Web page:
This includes having a skin or blood test to find out what substance, or allergen, may trigger an allergic response in a person. Skin tests are usually done because they are rapid, reliable, and generally less expensive than blood tests, but either type of test may be used.
A small amount of a suspected allergen is placed on or below the skin to see if a reaction develops. There are three types of skin tests:
- Skin prick test: This test is done by placing a drop of a solution containing a possible allergen on the skin, and a series of scratches or needle pricks allows the solution to enter the skin. If the skin develops a red, raised itchy area (called a wheal), it usually means that the person is allergic to that allergen. This is called a positive reaction.
- Intradermal test: During this test, a small amount of the allergen solution is injected into the skin. An intradermal allergy test may be done when a substance does not cause a reaction in the skin prick test but is still suspected as an allergen for that person. The intradermal test is more sensitive than the skin prick test but is more often positive in people who do not have symptoms to that allergen (false-positive test results).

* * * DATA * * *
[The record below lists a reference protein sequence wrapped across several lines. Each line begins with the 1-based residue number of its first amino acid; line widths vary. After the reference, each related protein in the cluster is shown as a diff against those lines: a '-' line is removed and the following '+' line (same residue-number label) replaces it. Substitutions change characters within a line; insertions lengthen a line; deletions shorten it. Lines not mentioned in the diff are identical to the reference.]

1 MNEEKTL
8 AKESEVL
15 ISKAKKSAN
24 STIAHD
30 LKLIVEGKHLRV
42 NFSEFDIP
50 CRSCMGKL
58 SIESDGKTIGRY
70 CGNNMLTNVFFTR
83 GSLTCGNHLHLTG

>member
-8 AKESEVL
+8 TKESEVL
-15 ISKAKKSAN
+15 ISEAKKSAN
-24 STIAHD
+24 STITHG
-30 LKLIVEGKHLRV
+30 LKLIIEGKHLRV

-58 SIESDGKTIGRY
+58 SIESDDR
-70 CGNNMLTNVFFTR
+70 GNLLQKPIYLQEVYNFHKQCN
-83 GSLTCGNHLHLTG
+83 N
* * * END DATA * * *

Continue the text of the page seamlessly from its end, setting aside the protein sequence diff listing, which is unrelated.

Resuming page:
- Skin patches test: For this test, the allergen solution is placed on a pad that is taped to the skin for about 2-4 days. This test is used to detect a skin allergy called contact dermatitis.
Allergy blood tests look for substances in the blood which are called antibodies. This is not sensitive as skin tests however are often recommended by doctors
This is the most recommended blood test used is the enzyme-linked immunosorbent assay It measures the blood level of immunoglobulin E, or IgE that the body may make in response to certain allergens. IgE levels are often higher in people who have asthma or allergies.
To learn more about how our Allergy Testing can help you please select a treatment category below: